In the letter of Temple just referred to (dated August 20, 1661) he expresses great solicitude for the apprehension of the Colonels. He says he is persuaded that they are “still in this country,” and adds, that “he had joined himself in a secret design” for their capture “with Mr. Pynchon and Captain Lord, two of the most considerable persons living in those parts” where they were supposed to be. Pynchon, son of the Assistant lately gone
to England (see above, p. 396) was .
the principal man of Springfield, and was thus near Hadley, to which town the Colonels soon after came. I do not think it necessary to suppose that Pynchon was much in earnest as to the arrangement of which Temple writes. Temple probably was so; as his own relations with the Court were critical, and he was just going to England to look after his Nova Scotia property. In the following February he was in • London, as appears from his being
summoned before the Privy Council
Valeant quantum. I have placed no reliance upon them. President Stiles was learned for his time, very inquisitive and diligent, and not a little credulous. On the other hand, the brief narrative of Hutchinson, who wrote with the Diary and other papers of Goffe in his hands, is of the highest authenticity. The Diary was begun on the day of the author's departure from London, and continued to May 4, 1667. With a mass of other papers collected by Governor Hutchinson, it was probably destroyed in the assault upon his house in August, 1765. * There is a tradition that, while this pursuit was hot, Davenport preached to his congregation from words in the sixteenth chapter of the Prophecy of Isaiah (xvi. 3, 4). It is probable that, on the day when Kirk and Kellond were gnashing their teeth in the sabbatical quiet of Guilford, Davenport, having learned from the Indian messenger what had occurred at that place, used these words, but in a little different way. He was at this time preaching a series of sermons, which were soon after published in London, with the title, “Saints' Anchor-Hold.” Copies of the volume are in the libraries of Colonel Aspinwall, of the Old South Society in Boston, and of the Connecticut Historical Society. The following is an extract from one of the sermons (p. 194). WOL. II. 43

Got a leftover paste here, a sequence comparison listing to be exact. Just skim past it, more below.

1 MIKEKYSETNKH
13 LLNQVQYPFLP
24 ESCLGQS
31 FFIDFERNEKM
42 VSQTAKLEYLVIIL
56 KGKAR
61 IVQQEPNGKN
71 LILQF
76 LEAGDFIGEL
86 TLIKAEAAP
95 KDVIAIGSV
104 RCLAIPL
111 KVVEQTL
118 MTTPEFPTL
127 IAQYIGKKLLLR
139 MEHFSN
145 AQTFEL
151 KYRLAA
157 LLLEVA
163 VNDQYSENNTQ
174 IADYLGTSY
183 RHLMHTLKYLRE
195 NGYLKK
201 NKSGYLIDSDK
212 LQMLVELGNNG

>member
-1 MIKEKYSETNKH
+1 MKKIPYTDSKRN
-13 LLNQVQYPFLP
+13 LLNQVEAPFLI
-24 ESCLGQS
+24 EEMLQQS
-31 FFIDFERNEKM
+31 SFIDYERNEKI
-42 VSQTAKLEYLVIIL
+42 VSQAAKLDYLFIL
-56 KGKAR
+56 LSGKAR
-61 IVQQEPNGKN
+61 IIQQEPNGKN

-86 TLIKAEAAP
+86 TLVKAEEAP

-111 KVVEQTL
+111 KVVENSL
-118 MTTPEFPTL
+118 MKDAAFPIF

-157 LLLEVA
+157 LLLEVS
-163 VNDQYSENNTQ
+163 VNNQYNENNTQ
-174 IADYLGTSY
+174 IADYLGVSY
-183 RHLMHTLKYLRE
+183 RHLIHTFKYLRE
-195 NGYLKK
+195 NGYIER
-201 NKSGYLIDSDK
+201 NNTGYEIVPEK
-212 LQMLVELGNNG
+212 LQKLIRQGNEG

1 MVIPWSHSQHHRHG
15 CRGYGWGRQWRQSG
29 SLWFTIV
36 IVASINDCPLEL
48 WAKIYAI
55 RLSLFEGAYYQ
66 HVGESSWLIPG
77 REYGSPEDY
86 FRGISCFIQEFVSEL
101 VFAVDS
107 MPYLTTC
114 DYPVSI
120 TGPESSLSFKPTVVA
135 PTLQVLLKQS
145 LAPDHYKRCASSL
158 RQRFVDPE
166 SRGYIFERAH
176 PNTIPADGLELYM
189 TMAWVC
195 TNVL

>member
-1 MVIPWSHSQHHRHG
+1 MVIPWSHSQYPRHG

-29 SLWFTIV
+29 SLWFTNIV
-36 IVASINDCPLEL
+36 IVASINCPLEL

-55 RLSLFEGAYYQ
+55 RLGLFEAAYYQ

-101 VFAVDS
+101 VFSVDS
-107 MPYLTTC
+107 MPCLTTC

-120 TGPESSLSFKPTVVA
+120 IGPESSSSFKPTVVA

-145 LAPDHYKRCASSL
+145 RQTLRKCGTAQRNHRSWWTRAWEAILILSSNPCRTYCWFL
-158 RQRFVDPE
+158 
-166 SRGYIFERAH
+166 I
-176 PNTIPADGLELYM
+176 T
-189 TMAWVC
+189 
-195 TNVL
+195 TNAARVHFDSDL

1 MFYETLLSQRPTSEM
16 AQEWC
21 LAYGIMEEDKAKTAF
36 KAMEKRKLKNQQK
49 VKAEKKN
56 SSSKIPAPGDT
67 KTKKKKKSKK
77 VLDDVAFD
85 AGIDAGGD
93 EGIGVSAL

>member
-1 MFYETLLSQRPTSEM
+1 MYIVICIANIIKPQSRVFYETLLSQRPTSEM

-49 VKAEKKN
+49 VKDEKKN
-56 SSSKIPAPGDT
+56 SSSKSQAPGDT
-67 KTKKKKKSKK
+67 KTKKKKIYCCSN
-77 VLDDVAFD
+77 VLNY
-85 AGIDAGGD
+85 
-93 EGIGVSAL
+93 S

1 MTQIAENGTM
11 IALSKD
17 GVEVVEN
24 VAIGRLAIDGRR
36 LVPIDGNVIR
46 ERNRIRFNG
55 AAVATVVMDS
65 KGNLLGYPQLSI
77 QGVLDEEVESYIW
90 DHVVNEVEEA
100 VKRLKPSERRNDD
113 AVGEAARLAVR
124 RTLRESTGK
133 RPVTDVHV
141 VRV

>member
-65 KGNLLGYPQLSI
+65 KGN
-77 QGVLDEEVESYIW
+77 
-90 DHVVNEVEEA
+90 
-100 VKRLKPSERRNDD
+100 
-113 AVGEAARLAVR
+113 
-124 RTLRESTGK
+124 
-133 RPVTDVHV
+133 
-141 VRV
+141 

“Withhold not countenance, entertainment, and protection from such, if they come to us from other countries, as from France or England or any other place. ‘Be not forgetful to entertain strangers; for thereby some have entertained angels unawares. Remember them that are in bonds, as bound with them; and them which suffer adversity, as being yourselves also in the body.” (Heb. xiii. 2, 3.) The Lord required this of Moab, saying, ‘Make thy shadow as the night in the midst of the noonday;’—that is, provide safe and comfortable shelter and refreshment for my people in the heat of persecution and opposition raised against them; — ‘hide the outcasts, bewray not him that wandereth: let mine outcasts dwell with thee, Moab; be thou a covert to them from the face of the spoiler.” (Isaiah xvi. 3, 4) Is it objected, But so I may expose myself to be spoiled or troubled? He, therefore, to remove this objection, addeth, “For the danger is at an end, the spoiler ceaseth; the treaders down are consumed out of the land.’ While we are attending to our duty in owning and harboring Christ's witnesses, God will be providing for their and our safety, by destroying those that would destroy his people.” (Comp. Bacon, Thirteen Historical Discourses, 127, 128.)